However, not all patients respond to MECT. Approximately only 50% of patients experience remission when receiving right-unilateral MECT with optimal parameters, and the specific neural mechanism of action still remains unclear. Until now, the modulatory effect of MECT on brain functional connectivity density (FCD) has only been reported in a few studies. Some found the dorsal-lateral prefrontal cortex (DLPFC) was crucial for achieving a therapeutic response by MECT (6–8). Previous studies have shown symptom recovery in some regions, such as the amygdala or the subgenual anterior cingulated cortex (sgACC) (9, 10). Cano et al. (11) found that substantial intra-limbic functional connectivity (FC) decreases predicted a later increase in limbic–prefrontal FC, which could predict clinical improvement at the end of a course of ECT.
As a voxel-wise, data-driven method, functional connectivity density mapping (FCDM) is widely used to test the density distribution of whole-brain resting-state FC (12–14), such as resting-state global functional connectivity density (rs-gFCD). Rs-gFCD is been referred to as the level of centrality (15) or intrinsic connectivity contrast (16). For some neuropsychiatric disorders, rs-gFCD was suggested to be a biomarker (15, 17, 18). Increased FCDs shows the elevated number and strength of FC may indicate its important role for understanding the mechanism in these brain areas. Kandilarova et al. (19) found, according to spectral dynamic causal modeling, that significantly reduced strength of the connection from the MFG (i.e., dorsolateral prefrontal cortex) to the anterior insula was shown in patients, and a strong connection was found between the anterior insula and the amygdala. This research may be used to predict treatment response.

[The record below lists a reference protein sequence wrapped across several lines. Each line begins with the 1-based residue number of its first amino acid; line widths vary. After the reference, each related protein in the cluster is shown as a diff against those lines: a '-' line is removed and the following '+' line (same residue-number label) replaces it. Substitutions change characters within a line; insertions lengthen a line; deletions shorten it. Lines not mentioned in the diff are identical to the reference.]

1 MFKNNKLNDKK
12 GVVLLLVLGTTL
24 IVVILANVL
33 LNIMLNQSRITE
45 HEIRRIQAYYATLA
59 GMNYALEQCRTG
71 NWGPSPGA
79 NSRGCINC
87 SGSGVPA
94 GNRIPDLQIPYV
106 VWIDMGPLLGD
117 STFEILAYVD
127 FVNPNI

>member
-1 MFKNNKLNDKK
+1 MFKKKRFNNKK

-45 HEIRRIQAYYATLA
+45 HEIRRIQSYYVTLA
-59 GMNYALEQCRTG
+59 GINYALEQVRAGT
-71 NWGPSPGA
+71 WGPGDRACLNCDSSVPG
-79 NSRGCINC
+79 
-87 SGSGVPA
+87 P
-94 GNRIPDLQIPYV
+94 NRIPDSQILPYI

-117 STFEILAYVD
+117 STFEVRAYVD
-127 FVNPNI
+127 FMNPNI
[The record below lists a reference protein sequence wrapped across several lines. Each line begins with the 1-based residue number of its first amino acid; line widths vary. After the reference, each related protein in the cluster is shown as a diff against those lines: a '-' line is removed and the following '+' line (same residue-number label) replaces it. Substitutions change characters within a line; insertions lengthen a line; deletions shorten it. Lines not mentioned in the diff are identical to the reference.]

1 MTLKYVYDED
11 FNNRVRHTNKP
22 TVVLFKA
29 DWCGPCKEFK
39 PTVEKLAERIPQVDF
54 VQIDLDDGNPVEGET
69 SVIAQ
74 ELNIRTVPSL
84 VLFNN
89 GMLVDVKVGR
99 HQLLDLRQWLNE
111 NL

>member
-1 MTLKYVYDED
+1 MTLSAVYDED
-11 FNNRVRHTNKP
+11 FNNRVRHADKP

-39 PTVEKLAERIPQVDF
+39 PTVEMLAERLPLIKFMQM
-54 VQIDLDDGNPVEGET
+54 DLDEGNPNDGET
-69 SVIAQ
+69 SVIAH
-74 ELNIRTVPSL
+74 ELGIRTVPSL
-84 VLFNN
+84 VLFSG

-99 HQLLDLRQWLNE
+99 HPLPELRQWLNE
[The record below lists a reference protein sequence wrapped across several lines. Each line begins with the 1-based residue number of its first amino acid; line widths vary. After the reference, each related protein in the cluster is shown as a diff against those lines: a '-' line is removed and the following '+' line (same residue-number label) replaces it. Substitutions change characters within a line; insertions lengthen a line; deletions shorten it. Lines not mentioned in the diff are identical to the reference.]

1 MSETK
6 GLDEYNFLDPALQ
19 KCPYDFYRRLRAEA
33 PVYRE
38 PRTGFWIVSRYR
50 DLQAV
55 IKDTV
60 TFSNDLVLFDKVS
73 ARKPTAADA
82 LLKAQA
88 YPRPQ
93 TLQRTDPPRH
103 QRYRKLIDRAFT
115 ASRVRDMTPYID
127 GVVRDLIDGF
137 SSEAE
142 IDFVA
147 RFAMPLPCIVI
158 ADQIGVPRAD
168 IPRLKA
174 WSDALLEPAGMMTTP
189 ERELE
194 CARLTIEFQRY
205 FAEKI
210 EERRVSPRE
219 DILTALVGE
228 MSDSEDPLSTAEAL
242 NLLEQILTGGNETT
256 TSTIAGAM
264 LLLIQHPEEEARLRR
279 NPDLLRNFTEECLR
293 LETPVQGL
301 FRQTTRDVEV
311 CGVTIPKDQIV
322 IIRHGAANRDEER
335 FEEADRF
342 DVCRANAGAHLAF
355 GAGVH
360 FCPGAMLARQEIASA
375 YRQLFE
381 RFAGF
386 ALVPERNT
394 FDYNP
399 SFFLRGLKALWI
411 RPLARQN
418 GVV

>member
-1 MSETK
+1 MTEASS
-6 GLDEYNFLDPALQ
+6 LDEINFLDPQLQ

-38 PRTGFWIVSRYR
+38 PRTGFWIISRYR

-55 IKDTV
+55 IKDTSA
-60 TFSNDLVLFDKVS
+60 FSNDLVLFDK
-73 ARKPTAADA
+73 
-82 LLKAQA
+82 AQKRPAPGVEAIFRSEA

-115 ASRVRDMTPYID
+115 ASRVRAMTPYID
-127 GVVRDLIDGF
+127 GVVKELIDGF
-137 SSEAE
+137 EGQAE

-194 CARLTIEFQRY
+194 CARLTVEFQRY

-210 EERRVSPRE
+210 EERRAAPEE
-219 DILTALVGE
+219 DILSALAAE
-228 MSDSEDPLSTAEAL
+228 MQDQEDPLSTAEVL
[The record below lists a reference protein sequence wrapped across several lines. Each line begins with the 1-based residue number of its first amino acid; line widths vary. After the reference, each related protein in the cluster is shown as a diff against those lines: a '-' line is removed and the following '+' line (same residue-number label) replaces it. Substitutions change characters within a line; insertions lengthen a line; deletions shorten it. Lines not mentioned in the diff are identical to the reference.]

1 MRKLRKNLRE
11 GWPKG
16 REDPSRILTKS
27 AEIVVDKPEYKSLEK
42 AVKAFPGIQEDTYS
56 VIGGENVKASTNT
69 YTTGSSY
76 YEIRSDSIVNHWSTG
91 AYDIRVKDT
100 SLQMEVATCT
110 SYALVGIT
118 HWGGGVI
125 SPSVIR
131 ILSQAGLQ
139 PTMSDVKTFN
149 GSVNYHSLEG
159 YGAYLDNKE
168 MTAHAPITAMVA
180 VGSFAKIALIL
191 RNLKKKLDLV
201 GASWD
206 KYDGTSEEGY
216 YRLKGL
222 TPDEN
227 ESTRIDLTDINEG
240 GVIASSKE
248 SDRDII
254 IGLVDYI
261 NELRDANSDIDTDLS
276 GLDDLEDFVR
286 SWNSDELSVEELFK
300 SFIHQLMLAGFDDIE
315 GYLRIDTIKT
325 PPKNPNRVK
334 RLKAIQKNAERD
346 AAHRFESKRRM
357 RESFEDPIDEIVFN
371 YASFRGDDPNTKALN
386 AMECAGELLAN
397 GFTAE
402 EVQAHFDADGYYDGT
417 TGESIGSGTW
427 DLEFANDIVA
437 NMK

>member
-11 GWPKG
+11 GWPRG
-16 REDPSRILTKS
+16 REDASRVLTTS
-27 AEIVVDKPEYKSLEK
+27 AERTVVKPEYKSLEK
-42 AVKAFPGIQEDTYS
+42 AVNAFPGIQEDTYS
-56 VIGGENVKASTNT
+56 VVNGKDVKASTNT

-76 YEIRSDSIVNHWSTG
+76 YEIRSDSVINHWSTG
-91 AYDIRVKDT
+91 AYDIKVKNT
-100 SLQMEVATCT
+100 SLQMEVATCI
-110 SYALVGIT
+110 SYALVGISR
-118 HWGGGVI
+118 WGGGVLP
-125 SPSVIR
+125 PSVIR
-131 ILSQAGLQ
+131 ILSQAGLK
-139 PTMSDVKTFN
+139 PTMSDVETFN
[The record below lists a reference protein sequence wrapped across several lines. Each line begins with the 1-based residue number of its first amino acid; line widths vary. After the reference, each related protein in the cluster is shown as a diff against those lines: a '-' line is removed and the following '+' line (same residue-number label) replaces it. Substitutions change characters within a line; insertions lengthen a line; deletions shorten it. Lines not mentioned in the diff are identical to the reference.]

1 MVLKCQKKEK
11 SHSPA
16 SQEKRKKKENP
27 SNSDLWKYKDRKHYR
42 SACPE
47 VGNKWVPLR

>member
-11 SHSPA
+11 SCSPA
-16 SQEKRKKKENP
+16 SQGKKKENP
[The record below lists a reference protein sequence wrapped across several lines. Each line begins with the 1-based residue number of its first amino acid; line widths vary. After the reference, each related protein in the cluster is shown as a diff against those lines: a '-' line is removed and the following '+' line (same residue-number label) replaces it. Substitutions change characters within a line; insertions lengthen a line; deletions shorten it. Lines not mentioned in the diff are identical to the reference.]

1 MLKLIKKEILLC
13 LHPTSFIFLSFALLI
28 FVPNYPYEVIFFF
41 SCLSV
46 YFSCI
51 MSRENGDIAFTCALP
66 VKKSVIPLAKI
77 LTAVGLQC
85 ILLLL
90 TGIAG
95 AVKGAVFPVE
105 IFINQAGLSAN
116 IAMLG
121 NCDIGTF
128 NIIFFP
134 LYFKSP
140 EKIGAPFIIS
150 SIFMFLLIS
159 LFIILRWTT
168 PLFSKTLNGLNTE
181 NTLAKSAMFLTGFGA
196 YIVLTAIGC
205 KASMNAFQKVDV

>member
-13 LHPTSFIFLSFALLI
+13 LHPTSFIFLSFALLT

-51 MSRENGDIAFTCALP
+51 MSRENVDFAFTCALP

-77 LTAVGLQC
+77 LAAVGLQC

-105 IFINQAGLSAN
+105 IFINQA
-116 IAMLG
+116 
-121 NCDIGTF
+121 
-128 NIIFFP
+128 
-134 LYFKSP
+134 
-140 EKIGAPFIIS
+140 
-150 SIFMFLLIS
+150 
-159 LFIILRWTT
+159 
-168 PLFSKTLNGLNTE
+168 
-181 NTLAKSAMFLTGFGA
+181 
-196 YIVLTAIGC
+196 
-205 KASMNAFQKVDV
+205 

Neuroimaging research of ECT has particularly assessed brain function before and after treatment (20–22), but have not tried to characterize functional changes occurring at various treatment phases. These measurements may have important clinical utility as an outcome predictor (23) and may help to reveal the mechanism of antidepressant treatments.